Since the 1970’s, promoted by the US-USSR Optional Clause Agreement, and subsequently through the increased use of Stockholm as a venue for international arbitrations involving Chinese parties, Sweden and the Arbitration Institute of the Stockholm Chamber of Commerce have become an attractive place of international commercial arbitrations. This development could not have taken place without a well functioning statutory and judicial framework. Although the Swedish Act on Arbitrators of 1929 was rather old already in the 1970’s, it provided a reliable statutory framework for domestic as well as international arbitration. This was largely due to the fact that concepts fundamental to international arbitration such as deference to the will of the parties, competence-competence, separability of the arbitration clause from the contract and court review of arbitral awards on narrowly defined procedural grounds had gained support in Swedish arbitration law and court practice already at an early stage.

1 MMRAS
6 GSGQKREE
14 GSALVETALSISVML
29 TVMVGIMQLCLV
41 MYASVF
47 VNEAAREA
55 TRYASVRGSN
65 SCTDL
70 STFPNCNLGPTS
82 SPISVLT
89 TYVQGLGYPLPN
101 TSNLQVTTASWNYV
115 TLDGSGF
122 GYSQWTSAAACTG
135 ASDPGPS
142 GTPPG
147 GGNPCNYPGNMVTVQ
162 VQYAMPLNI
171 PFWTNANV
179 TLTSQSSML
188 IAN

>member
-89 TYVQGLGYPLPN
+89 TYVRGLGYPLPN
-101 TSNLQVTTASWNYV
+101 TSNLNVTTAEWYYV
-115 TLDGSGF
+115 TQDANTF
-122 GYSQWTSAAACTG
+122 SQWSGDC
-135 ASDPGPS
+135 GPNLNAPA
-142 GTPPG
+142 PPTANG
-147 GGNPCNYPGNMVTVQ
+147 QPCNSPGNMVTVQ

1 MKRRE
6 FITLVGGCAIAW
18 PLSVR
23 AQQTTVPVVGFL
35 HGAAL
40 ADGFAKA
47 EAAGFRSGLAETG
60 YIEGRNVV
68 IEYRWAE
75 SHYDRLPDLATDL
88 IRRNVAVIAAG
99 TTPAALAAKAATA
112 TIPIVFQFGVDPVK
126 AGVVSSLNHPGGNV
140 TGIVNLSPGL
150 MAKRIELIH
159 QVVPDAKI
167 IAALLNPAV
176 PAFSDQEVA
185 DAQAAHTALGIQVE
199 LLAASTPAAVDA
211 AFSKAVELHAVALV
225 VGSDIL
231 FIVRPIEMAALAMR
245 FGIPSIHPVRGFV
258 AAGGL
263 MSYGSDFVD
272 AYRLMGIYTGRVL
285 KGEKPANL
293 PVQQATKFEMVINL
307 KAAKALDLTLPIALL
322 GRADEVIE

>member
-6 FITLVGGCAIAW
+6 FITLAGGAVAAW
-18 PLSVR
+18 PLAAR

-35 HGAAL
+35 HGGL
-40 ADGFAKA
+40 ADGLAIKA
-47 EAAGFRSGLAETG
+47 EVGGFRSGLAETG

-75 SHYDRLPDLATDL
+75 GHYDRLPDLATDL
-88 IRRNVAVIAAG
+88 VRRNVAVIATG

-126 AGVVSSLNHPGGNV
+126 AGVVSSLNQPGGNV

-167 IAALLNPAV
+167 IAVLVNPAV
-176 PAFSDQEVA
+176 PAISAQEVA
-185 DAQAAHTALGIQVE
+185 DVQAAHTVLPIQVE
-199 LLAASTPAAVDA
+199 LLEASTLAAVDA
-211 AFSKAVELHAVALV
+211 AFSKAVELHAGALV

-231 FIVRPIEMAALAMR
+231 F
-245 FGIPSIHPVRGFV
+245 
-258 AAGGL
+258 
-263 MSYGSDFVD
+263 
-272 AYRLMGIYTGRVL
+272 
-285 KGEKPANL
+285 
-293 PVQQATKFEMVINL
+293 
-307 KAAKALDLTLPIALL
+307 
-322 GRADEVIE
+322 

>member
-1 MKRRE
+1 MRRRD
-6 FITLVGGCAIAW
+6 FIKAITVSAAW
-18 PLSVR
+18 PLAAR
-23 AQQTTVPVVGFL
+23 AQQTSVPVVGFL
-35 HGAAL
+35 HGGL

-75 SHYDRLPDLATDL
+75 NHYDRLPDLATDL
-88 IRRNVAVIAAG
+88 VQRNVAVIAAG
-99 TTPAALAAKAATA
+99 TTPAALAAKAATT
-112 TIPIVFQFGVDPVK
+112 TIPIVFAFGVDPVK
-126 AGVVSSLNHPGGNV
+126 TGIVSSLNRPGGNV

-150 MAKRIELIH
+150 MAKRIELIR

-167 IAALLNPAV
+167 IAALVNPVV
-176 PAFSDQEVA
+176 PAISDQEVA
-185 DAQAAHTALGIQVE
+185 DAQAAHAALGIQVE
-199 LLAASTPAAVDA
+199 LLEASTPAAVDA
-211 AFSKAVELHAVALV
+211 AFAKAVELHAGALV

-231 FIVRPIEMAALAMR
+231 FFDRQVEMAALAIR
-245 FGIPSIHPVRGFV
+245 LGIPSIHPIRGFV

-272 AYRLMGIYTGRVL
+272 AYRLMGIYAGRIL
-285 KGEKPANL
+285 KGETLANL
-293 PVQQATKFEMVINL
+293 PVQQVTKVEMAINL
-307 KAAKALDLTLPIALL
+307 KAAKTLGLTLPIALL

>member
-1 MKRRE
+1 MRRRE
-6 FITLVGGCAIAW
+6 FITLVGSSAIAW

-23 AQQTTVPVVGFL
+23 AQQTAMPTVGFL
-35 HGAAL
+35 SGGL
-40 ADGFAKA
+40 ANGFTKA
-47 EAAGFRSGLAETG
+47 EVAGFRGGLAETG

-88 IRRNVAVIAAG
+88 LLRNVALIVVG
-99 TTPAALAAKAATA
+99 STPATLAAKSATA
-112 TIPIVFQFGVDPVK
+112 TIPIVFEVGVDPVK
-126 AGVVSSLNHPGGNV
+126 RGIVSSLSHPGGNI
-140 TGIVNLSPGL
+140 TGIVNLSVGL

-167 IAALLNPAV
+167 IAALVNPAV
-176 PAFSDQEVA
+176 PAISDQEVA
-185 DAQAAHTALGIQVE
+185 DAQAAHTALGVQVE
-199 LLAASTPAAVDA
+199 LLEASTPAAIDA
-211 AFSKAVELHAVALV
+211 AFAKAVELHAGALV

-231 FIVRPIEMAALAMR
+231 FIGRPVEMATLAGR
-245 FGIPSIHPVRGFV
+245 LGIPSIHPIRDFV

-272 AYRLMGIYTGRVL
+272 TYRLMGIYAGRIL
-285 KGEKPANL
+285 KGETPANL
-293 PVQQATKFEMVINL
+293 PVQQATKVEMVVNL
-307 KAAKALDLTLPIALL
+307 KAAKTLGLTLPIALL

In 1985 the UNCITRAL Model Law on International Commercial Arbitration (the Model Law) was adopted by the United Nations Commission on International Trade Law. The Model Law, which has been adopted by 59 individual jurisdictions and has influenced arbitration reforms in numerous other countries, has proved to be a highly influential instrument in achieving greater uniformity in the field of international arbitration and for creating a reliable and universally understood statutory framework for international arbitration in jurisdictions of different legal traditions. Furthermore, valuable arbitral experience can be derived from the case law on the Model Law, which has been developed by courts in Model Law jurisdictions during the almost 20 years that the Model Law has been in place.